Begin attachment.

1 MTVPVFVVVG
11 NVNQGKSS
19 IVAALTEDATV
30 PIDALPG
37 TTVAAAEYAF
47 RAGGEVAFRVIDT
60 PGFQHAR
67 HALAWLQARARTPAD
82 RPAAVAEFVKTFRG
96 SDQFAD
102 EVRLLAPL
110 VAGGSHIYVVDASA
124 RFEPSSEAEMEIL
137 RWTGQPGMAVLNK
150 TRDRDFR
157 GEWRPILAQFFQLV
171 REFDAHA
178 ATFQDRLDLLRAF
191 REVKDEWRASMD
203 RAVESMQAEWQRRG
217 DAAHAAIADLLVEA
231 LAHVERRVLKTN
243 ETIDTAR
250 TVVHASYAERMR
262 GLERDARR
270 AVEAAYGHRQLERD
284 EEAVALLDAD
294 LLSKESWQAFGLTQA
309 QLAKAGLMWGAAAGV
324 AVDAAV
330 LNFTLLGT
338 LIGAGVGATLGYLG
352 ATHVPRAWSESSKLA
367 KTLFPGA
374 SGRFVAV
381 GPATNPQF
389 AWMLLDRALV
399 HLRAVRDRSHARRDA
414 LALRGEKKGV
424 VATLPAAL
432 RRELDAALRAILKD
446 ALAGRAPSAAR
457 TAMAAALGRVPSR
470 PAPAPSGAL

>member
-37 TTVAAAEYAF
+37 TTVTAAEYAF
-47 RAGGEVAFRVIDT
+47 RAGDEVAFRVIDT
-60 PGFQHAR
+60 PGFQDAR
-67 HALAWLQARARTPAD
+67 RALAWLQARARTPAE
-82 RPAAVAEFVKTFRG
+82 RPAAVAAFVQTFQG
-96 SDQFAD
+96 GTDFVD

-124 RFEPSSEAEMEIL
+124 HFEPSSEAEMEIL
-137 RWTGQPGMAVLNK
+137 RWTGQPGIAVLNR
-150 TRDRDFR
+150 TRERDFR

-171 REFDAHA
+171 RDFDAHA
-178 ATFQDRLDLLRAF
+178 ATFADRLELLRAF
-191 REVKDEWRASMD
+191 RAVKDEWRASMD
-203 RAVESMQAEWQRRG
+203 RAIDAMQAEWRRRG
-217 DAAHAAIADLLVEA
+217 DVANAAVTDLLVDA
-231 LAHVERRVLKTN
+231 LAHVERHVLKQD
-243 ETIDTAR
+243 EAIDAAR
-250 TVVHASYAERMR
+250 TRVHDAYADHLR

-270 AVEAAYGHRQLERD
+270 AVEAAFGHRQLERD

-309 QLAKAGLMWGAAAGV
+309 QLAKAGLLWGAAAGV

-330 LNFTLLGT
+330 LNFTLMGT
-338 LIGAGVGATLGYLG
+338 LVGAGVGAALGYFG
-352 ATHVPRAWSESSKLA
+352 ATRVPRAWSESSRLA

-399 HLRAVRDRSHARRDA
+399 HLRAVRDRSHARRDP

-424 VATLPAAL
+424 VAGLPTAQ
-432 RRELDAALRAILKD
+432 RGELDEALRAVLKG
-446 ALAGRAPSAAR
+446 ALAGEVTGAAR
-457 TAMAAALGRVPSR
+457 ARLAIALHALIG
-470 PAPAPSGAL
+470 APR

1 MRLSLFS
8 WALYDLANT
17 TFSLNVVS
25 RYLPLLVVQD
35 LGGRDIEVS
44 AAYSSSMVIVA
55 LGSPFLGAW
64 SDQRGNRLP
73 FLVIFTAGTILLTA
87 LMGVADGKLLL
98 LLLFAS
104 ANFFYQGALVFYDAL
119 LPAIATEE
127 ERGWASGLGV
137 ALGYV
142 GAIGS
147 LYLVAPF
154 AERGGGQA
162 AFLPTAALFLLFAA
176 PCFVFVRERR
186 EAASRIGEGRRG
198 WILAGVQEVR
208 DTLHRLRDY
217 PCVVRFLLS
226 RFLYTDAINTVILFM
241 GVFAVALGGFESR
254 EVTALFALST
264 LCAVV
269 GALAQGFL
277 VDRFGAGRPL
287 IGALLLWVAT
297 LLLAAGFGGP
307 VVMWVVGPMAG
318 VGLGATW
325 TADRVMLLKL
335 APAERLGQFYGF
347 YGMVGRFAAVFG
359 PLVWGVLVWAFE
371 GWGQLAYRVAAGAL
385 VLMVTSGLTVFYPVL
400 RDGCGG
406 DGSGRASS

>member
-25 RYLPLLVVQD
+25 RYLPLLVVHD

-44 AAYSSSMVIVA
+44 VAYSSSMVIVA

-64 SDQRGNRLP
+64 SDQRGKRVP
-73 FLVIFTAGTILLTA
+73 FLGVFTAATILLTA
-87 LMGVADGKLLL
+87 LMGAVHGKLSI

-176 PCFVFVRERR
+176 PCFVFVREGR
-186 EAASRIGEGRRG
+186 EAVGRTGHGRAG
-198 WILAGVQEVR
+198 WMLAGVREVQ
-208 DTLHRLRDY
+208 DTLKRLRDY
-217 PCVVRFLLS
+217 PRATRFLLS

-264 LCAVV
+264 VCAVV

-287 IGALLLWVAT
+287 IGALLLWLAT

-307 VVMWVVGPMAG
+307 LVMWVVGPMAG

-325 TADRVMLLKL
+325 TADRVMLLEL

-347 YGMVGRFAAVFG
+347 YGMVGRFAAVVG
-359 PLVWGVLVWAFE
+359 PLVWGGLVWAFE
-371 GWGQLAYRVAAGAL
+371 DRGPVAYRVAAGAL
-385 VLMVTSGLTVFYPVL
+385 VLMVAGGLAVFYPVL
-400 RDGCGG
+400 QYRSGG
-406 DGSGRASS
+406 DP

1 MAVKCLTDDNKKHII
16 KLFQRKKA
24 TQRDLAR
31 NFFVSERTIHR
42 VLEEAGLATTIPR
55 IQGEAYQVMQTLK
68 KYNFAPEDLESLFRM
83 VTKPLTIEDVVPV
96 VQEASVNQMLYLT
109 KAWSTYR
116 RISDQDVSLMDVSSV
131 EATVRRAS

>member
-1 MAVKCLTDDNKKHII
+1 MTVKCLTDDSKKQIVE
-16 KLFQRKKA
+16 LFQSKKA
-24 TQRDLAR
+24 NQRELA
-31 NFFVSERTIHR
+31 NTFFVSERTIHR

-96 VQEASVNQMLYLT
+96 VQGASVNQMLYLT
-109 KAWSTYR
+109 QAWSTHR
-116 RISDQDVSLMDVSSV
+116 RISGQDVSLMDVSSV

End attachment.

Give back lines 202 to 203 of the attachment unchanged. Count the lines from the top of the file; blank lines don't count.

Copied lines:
-24 TQRDLAR
+24 NQRELA